New York’s criminal court handles misdemeanors and lesser offenses. The court also conducts arraignments and preliminary hearings for felonies.
In New York City courts, courtrooms are referred to as “court parts”. Your case will be assigned to a specific court part calendar. On any given day, one courtroom may be handling the calendars of several different parts. In order to locate where your case will be called, you need to know both your court part name and the courtroom number.
Check WebCrims, the New York State Unified Court System website, to find the date and the court part of your next appearance. Court calendars are posted daily in the lobby of each courthouse. Cases are listed by either docket or indictment number, or by name. If your name does not appear on the calendar, go to the Central Clerk’s Office in the courthouse.
To find out when your case takes place, call your attorney or the office in which that attorney works. You can also try WebCrims, the website of the New York State Unified Court System.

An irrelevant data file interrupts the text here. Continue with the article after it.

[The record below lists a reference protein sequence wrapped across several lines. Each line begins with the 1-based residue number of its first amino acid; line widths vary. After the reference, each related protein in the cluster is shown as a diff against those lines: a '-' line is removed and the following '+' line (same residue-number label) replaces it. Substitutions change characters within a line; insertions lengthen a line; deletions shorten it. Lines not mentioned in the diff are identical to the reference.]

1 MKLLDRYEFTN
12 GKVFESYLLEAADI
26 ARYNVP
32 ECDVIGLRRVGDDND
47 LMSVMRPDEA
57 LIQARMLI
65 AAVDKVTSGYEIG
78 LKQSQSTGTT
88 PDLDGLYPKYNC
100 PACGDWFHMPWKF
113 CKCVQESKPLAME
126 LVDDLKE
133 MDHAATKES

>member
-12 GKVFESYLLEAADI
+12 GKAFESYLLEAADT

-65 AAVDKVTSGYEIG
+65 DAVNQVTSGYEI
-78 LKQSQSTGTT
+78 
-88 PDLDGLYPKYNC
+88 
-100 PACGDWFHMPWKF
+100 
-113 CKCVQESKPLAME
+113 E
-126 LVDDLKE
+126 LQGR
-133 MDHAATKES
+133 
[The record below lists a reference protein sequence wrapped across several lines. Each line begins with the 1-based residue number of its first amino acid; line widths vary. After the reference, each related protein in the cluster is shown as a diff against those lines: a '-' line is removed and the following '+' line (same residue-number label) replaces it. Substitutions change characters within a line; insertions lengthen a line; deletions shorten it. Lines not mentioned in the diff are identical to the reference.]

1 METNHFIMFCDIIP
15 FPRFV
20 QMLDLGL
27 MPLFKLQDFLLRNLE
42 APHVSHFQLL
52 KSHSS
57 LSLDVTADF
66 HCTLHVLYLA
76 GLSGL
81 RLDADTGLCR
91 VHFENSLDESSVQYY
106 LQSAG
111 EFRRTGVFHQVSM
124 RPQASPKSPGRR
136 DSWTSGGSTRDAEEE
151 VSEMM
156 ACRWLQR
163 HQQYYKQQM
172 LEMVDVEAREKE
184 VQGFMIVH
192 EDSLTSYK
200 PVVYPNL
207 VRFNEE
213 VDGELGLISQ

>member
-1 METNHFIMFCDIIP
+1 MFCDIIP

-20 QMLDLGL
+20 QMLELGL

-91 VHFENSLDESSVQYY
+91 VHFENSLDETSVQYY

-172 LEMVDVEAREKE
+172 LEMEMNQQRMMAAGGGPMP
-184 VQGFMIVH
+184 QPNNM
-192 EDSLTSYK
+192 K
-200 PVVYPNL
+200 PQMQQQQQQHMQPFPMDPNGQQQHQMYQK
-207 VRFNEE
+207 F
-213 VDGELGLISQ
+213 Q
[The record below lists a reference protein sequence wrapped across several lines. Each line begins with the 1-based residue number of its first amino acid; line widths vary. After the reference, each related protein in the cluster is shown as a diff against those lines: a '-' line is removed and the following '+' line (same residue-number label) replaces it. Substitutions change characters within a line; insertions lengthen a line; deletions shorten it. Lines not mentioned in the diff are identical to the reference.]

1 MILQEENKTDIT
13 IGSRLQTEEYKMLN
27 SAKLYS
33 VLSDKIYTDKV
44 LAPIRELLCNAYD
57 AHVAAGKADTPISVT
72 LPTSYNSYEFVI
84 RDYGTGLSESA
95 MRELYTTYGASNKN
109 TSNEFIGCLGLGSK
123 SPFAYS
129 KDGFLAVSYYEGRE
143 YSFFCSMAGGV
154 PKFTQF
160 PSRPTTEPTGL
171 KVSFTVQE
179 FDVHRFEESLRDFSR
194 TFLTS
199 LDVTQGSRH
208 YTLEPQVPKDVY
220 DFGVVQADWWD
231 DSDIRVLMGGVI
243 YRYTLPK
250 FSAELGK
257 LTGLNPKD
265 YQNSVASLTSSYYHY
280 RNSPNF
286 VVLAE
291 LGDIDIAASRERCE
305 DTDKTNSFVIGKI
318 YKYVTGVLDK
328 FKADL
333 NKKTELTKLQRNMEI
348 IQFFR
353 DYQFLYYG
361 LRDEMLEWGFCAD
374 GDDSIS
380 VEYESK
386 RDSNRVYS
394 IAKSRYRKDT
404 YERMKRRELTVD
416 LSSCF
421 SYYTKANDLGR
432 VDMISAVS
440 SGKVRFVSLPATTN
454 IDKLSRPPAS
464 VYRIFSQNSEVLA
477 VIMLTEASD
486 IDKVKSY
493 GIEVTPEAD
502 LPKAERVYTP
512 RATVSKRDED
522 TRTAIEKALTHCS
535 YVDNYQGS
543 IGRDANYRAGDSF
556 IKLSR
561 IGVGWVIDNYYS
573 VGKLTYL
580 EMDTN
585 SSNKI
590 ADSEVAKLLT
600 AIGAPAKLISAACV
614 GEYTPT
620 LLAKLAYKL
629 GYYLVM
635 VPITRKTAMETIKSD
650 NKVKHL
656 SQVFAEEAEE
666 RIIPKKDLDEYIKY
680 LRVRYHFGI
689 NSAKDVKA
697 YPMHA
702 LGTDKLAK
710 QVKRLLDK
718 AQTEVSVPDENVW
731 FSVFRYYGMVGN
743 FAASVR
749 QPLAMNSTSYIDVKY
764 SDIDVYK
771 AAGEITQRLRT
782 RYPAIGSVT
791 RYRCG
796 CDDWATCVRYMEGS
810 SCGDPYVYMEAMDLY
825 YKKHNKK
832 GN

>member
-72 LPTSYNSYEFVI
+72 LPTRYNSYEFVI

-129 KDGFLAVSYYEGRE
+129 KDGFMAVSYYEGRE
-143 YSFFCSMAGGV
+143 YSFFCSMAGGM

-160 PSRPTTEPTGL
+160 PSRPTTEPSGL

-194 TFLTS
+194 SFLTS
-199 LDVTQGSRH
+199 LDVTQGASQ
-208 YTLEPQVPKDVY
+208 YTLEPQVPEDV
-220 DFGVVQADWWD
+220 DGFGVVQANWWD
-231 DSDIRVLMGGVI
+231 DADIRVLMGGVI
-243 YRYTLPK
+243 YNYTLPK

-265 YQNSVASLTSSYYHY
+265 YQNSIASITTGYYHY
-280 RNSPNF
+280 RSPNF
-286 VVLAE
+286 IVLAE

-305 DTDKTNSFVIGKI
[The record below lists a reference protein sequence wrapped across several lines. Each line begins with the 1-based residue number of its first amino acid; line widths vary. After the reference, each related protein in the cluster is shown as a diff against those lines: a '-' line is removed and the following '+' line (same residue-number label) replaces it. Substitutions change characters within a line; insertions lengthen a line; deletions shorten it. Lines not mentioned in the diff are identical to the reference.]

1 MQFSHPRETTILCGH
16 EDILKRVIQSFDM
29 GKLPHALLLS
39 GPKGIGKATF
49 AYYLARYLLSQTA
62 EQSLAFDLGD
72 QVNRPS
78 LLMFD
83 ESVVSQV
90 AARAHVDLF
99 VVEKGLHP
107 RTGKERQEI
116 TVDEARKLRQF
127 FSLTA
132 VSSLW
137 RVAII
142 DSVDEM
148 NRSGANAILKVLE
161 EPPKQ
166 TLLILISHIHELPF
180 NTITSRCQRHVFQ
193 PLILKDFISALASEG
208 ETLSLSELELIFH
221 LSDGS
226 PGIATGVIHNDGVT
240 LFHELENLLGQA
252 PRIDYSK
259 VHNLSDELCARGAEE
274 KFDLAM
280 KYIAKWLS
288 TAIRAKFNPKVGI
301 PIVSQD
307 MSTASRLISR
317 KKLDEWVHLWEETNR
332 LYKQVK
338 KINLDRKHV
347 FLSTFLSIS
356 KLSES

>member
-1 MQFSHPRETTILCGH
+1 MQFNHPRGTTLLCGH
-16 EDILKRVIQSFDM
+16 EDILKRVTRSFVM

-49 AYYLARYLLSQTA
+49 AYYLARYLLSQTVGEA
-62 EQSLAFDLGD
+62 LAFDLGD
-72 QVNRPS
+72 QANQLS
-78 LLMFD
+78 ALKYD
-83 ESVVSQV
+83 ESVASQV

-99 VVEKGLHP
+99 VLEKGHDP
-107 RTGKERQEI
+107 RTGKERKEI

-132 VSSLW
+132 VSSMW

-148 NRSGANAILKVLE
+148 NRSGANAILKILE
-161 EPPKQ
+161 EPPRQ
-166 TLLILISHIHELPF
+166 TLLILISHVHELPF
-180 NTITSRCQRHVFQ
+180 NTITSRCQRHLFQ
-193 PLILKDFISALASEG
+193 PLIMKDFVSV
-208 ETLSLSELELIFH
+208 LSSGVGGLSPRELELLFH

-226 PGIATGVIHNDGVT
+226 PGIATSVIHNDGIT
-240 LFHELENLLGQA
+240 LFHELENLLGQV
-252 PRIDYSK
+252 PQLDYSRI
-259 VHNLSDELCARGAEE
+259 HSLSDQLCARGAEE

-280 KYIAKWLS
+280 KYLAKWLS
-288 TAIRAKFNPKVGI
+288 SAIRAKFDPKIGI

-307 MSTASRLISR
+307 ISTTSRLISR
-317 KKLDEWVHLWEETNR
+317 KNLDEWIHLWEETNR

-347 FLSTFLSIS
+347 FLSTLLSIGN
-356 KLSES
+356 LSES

If you missed your court date, contact your attorney immediately, since it is likely that the judge issued a warrant for your arrest, called a bench warrant. If it has only been a few days report to the Central Clerk’s Office in the borough your case was scheduled to clear up the warrant. Bring any documents that might explain your absence.
If it has been a longer period of time or you were charged with a felony, it is especially important for you to speak to your lawyer before coming to court to clear the warrant. Your lawyer can advise you what to expect in court, documents you might bring to court to explain your absence, and arrange to be with you when you come to court to surrender on a warrant.
The information in this document has been prepared by The Legal Aid Society for informational purposes only and is not legal advice. This information is not intended to create, and receipt of it does not constitute, an attorney-client relationship. You should not act upon any information without retaining professional legal counsel.
Last Updated: 18 September 2019
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